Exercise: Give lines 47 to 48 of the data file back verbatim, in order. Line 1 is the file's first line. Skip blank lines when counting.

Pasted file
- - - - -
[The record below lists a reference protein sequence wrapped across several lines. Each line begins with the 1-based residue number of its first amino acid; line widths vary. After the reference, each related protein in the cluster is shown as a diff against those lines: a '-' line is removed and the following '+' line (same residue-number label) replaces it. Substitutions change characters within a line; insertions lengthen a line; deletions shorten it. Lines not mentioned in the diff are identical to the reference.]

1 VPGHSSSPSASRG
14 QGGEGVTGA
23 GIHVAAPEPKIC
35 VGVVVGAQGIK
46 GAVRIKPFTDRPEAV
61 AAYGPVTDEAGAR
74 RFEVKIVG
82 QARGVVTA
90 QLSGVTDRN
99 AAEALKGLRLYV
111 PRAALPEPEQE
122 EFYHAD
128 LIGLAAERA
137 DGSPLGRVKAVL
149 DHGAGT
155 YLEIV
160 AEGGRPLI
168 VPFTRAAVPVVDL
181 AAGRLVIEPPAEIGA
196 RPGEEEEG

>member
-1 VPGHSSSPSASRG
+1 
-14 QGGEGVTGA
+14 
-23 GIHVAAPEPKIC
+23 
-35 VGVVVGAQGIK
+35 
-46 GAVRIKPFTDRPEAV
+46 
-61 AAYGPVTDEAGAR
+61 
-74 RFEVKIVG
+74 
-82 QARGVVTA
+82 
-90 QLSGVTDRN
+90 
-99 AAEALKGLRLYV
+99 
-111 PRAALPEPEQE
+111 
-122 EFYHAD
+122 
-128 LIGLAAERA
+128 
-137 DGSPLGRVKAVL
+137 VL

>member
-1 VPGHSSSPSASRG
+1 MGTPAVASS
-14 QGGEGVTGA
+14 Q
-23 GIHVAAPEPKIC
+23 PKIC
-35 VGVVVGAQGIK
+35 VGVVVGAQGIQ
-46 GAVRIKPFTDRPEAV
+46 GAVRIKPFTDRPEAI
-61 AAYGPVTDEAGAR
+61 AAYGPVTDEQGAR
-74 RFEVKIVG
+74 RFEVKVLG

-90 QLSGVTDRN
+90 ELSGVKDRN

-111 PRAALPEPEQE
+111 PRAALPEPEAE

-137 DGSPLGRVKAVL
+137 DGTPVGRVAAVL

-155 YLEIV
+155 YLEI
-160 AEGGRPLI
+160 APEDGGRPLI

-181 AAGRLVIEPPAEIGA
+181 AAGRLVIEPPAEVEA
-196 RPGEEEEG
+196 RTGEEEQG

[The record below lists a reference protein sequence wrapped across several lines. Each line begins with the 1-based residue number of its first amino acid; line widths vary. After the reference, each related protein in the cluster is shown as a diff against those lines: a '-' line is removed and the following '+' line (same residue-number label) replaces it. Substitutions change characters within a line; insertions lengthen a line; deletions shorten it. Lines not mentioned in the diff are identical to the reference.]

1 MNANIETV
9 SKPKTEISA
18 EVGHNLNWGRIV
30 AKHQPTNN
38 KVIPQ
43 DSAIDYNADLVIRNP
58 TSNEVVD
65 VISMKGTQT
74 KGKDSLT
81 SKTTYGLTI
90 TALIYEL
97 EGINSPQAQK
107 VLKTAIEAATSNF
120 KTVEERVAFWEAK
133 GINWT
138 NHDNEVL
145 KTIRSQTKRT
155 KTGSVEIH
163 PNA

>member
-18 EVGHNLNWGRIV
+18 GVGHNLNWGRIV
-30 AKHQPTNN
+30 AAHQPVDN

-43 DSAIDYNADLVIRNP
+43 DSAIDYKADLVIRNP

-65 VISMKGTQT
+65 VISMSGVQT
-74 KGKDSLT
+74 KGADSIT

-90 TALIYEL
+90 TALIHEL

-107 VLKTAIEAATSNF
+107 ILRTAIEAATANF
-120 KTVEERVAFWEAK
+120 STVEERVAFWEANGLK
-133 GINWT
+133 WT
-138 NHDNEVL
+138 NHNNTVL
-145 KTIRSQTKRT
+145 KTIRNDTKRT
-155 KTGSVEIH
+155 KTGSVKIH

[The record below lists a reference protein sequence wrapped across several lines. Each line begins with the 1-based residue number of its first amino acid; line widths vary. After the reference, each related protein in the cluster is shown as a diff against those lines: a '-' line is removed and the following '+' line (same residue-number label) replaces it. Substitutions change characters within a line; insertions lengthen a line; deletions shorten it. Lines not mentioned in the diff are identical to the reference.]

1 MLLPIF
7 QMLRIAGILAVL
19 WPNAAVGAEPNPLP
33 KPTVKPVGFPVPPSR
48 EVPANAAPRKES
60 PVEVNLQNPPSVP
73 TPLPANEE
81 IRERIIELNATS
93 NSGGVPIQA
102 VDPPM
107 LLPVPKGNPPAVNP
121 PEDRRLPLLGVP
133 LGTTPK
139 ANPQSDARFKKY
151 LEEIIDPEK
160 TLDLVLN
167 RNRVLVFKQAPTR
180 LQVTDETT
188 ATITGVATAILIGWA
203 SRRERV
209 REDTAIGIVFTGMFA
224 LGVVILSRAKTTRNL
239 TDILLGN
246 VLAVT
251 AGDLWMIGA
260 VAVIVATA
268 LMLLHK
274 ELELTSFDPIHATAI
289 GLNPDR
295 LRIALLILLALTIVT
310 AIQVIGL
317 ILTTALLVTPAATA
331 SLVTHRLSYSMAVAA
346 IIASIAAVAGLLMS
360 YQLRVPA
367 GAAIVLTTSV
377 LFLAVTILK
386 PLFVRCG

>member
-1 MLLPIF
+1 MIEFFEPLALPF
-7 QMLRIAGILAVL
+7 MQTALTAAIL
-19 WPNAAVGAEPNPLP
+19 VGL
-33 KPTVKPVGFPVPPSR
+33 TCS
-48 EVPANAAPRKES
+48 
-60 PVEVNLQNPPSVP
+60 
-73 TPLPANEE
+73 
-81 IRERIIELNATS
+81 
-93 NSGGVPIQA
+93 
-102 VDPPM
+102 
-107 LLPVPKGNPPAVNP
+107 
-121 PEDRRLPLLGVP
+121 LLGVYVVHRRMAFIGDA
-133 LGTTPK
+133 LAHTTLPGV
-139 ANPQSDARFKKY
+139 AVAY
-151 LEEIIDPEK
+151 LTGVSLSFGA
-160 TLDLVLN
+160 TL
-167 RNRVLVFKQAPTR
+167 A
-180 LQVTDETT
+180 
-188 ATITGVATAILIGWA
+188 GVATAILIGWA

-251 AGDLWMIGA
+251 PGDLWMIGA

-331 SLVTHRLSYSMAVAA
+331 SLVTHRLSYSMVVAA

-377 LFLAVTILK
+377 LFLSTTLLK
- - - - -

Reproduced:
-128 LIGLAAERA
+128 